I like to think of myself as a planner. Not only do I love to watch my calendar fill up in color-coded “busy” dots, and to edit “penciled in” activities with specific times and places, but I also love to have a plan for my life.
Since youth, most of us – we girls and boys with wide-eyed dreams – knew the steps we would, at the very least, try to take to become the person we’d always dreamed we’d become, or, in some cases, the person our parents always hoped we’d become.
We went through grade school, applied ourselves to as much studying as we found necessary to enter the schools we wanted (or didn’t want) to attend.
After college, a lot of us went through a “no plan” phase, or as some are (a bit laughably, I’m sorry) labeling it, Post-Commencement Stress Disorder – one where we have to find our place and begin making decisions that will largely impact our career choices, friend circles, attitudes, you name it. Ironically, though, as I wrote about last week, this is also the point when the world begins to pressure us, all the same, with its expectations: to do specific things and to live in a specific way.
Get a job.
Find a soul mate.
Make a lot of money.
Buy a house.
Have a family.
These are just a few examples of what we begin to prepare to do, to have and to be, post-adolescence.
Recently when complaining about the anxiety I have concerning this “fate” the world draws out for us, a friend pointed me to a short clip from (one of the many) films on Steve Jobs’ life, this one titled Secrets of Life. I watched it about four times. I imagine that it might resonate with others who, like me, feel as though they don’t know how to live a “normal” life, or who don’t know how to prepare to fulfill all the world’s expectations.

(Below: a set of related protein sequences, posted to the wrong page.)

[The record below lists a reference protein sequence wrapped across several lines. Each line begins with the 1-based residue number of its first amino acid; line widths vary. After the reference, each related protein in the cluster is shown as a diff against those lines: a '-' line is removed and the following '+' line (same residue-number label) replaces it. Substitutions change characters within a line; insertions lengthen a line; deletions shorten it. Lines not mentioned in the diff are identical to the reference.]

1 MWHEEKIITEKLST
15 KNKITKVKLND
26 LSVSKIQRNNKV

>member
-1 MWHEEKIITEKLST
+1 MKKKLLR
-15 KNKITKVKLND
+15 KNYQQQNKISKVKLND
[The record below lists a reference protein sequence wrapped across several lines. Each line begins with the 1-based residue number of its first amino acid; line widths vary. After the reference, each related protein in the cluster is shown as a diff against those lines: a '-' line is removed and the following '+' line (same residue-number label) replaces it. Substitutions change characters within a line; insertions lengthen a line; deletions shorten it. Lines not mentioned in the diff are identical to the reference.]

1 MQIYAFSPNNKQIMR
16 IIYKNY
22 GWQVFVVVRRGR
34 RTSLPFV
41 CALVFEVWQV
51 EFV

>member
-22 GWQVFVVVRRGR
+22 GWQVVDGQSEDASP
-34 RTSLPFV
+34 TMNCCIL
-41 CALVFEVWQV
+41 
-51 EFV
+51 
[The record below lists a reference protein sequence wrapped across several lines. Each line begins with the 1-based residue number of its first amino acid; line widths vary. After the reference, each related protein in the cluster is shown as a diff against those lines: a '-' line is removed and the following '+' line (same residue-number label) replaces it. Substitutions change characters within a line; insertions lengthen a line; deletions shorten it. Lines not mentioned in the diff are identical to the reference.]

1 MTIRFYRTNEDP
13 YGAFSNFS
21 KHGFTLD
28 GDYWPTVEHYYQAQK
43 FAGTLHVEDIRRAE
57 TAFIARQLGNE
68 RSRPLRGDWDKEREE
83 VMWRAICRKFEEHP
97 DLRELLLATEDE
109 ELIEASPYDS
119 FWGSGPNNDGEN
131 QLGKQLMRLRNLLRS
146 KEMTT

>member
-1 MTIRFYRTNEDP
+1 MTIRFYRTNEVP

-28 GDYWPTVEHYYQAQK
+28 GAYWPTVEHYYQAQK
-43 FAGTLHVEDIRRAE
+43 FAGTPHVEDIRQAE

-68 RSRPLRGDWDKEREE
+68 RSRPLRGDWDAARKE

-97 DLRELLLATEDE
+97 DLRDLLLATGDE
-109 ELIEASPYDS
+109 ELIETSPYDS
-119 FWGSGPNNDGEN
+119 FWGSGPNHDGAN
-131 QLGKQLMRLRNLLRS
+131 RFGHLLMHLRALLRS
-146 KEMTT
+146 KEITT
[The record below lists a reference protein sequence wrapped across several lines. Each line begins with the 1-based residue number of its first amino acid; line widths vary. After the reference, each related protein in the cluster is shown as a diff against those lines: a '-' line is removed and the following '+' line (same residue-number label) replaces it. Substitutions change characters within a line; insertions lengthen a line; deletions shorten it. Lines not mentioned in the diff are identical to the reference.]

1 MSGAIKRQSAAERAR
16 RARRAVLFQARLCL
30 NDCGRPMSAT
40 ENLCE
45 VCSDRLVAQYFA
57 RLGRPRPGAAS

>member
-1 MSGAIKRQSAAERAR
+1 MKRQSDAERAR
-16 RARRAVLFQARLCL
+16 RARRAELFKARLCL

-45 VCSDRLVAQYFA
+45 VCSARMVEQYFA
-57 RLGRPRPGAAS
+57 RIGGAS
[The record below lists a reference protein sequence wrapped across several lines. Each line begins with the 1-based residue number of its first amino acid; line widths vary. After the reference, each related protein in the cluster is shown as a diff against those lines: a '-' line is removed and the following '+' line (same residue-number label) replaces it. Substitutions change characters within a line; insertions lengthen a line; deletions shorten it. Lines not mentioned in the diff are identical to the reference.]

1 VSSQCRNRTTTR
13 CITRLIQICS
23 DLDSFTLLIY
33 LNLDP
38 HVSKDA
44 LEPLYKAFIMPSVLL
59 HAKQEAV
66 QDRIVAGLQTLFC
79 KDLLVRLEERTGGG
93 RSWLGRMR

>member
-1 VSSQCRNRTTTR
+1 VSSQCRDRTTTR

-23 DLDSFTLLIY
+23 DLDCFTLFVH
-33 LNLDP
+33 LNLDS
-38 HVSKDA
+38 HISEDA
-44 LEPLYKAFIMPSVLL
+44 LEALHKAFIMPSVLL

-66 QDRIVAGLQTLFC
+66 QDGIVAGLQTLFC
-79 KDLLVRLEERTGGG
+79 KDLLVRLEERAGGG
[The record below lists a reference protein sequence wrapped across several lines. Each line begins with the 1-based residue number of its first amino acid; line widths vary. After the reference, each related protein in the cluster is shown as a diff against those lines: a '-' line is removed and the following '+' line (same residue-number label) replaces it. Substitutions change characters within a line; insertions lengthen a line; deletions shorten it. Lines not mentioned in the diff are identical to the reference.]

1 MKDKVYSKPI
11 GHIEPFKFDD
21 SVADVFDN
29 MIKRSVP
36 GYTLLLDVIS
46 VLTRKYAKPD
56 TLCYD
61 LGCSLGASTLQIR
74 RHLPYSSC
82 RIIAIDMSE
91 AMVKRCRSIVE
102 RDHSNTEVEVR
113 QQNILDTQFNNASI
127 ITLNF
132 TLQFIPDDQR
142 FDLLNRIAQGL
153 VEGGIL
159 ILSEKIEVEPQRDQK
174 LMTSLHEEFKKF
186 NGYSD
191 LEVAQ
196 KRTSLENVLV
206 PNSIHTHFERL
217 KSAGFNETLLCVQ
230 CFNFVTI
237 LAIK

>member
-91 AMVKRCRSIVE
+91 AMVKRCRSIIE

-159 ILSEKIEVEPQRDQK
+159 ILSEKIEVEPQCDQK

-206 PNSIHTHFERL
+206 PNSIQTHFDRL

It’s an understatement that my heart cries for more. I know that “more” is God hitting my conscience like a drum to pay attention to His subtle signs of what His Truth calls me to be, to have and to do.
God is calling me to prepare for His Son’s coming. And He is calling me to prepare for things not of this world at all.
I found this reflection by Lisa Brenninkmeyer a good place to begin when contemplating preparation and how we should approach this portion of Advent:
When we were still in the womb, God was planning specific works for us to do, life purposes that would bring the greatest fulfillment and satisfaction to us. “For we are God’s workmanship, created in Christ Jesus to do good works, which God prepared in advance for us to do” (Ephesians 2:10). As we read in Jeremiah 29:11-13, those plans and purposes are meant to bless us if we choose to participate in them.
This path will be revealed when the light of Christ shines in our hearts, and His light shines brightest when we are in close communion with Him. As we give Him the place of highest priority in our lives by starting our day with prayer, talking to Him throughout the day, filling our minds with His truth through Scripture reading, availing ourselves of the sacraments and applying what we learn from the Catechism, we’ll grow closer to Him. As our hearts are filled with His presence, His light will shine in us.
I find it so refreshing that no matter how much I fret about preparing for who the world wants me to become, to do, to have, to know, to learn… God simply asks that we look to live lives in preparation for He who is to come. And we were born with, knitted in the very womb of our mothers, that very ability. We were stitched with the tools and resources to be His image from the very beginning.
Prepare the way of the Lord, make straight his paths. –Mk 1:3
This post originally appeared on Encourage and Teach website of the Diocese of Arlington, where Natalie is a regular writer. Follow Natalie on Twitter @nataliejplumb